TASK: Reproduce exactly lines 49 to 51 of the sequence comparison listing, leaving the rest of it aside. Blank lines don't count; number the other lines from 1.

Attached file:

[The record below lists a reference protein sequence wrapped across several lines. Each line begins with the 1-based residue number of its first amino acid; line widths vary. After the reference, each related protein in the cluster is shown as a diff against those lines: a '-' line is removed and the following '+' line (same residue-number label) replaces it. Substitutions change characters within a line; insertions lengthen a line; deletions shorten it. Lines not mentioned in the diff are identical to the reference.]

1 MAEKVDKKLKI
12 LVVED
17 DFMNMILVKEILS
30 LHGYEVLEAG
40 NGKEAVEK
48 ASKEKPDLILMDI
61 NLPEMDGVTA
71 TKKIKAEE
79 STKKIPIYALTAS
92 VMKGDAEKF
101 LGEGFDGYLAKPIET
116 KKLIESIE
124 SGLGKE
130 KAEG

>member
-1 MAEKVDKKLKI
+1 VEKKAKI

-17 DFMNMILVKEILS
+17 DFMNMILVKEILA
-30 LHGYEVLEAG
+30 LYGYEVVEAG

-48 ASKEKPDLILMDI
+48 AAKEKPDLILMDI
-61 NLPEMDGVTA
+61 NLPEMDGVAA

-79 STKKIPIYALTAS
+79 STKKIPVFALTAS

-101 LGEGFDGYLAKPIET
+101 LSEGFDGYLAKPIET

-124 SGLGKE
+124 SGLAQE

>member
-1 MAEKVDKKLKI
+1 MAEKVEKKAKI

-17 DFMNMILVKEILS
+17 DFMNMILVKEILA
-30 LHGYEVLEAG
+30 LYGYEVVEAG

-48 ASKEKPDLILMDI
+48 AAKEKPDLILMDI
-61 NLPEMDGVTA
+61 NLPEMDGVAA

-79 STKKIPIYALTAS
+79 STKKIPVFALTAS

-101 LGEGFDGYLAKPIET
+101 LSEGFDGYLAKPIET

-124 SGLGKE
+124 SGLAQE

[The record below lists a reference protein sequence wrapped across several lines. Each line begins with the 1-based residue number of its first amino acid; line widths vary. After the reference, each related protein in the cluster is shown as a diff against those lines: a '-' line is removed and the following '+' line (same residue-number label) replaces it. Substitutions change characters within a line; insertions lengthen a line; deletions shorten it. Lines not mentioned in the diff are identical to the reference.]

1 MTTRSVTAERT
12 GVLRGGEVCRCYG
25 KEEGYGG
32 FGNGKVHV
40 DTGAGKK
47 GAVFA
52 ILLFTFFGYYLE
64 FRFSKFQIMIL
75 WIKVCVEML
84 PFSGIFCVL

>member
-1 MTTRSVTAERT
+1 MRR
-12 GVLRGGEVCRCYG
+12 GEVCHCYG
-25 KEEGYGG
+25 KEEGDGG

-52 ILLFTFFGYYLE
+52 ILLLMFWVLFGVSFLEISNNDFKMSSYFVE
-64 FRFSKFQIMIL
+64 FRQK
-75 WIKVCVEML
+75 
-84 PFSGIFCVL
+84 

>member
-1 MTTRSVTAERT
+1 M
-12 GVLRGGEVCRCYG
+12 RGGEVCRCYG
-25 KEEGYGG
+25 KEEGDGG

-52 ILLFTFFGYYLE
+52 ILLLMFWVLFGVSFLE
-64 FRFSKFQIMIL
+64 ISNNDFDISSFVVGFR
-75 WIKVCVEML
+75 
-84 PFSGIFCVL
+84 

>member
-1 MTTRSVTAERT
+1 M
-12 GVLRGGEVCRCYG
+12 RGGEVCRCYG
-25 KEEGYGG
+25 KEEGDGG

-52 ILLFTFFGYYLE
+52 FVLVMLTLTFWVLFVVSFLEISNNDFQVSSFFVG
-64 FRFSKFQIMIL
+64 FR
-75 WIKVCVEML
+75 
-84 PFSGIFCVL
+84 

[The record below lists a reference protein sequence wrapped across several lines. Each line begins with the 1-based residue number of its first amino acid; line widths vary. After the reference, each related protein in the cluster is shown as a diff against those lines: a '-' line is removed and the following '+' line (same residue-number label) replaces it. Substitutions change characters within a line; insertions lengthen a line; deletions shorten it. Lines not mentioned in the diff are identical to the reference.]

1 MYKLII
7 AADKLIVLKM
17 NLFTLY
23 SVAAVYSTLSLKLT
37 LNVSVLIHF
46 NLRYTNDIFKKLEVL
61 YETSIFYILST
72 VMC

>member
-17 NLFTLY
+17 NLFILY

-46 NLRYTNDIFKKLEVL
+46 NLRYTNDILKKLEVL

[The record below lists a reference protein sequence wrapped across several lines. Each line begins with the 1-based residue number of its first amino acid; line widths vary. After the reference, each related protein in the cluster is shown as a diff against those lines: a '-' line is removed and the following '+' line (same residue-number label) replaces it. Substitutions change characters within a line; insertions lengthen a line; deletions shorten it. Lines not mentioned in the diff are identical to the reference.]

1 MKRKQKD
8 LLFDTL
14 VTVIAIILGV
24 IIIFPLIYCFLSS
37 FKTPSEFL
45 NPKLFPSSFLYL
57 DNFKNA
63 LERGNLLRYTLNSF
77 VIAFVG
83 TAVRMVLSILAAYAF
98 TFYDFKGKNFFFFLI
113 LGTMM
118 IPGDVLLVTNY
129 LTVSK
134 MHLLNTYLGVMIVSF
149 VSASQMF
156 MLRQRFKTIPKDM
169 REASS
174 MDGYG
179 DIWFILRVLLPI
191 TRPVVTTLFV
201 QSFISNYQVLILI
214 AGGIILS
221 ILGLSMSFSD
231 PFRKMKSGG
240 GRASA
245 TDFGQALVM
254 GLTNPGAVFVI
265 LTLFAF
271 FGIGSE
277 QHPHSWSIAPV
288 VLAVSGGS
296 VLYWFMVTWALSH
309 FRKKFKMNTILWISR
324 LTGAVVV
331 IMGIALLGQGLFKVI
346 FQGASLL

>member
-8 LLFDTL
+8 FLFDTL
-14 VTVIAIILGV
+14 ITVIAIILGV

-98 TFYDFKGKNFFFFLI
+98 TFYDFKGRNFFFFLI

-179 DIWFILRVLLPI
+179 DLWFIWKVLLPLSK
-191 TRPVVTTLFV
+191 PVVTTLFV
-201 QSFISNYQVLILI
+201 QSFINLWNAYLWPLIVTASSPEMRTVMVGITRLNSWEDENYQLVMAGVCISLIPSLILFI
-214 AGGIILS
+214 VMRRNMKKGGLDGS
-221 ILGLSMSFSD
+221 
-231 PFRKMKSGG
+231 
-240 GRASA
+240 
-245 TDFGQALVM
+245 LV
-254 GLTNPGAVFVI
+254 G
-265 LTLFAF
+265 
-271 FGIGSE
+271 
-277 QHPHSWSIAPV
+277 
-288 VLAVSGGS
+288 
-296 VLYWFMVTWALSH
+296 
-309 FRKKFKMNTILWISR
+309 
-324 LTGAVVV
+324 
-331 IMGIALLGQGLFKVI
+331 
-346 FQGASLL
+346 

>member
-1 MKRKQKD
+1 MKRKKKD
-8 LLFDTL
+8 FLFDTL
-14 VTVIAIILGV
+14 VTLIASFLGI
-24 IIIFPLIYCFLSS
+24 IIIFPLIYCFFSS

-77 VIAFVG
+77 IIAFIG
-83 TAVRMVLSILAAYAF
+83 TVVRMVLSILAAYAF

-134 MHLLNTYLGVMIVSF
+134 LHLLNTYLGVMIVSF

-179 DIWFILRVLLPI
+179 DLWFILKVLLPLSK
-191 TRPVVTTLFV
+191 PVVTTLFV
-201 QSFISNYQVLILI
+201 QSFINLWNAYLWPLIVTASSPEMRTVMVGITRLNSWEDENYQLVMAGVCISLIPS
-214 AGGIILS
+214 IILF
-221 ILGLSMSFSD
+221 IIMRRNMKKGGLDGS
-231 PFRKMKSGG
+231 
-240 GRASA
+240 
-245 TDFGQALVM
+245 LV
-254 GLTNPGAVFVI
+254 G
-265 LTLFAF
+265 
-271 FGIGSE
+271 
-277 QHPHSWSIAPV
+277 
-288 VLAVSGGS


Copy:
+124 SGLAQE

[The record below lists a reference protein sequence wrapped across several lines. Each line begins with the 1-based residue number of its first amino acid; line widths vary. After the reference, each related protein in the cluster is shown as a diff against those lines: a '-' line is removed and the following '+' line (same residue-number label) replaces it. Substitutions change characters within a line; insertions lengthen a line; deletions shorten it. Lines not mentioned in the diff are identical to the reference.]

1 MTTRSVTAERT